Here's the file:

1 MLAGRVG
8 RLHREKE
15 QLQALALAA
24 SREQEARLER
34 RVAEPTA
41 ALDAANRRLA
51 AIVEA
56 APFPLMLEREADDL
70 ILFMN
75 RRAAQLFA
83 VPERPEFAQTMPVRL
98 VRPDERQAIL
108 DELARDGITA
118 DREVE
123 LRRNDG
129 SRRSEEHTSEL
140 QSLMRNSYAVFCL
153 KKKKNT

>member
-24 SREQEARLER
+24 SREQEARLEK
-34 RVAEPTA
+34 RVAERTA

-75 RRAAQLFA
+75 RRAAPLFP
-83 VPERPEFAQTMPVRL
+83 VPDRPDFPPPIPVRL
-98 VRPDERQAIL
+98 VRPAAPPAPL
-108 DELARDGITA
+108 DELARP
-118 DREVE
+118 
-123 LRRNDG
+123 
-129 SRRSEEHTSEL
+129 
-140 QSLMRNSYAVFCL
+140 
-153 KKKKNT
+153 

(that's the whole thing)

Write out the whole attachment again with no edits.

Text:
1 MLAGRVG
8 RLHREKE
15 QLQALALAA
24 SREQEARLER
34 RVAEPTA
41 ALDAANRRLA
51 AIVEA
56 APFPLMLEREADDL
70 ILFMN
75 RRAAQLFA
83 VPERPEFAQTMPVRL
98 VRPDERQAIL
108 DELARDGITA
118 DREVE
123 LRRNDG
129 SRRSEEHTSEL
140 QSLMRNSYAVFCL
153 KKKKNT

>member
-24 SREQEARLER
+24 SREQEARLEK
-34 RVAEPTA
+34 RVAERTA

-75 RRAAQLFA
+75 RRAAPLFP
-83 VPERPEFAQTMPVRL
+83 VPDRPDFPPPIPVRL
-98 VRPDERQAIL
+98 VRPAAPPAPL
-108 DELARDGITA
+108 DELARP
-118 DREVE
+118 
-123 LRRNDG
+123 
-129 SRRSEEHTSEL
+129 
-140 QSLMRNSYAVFCL
+140 
-153 KKKKNT
+153 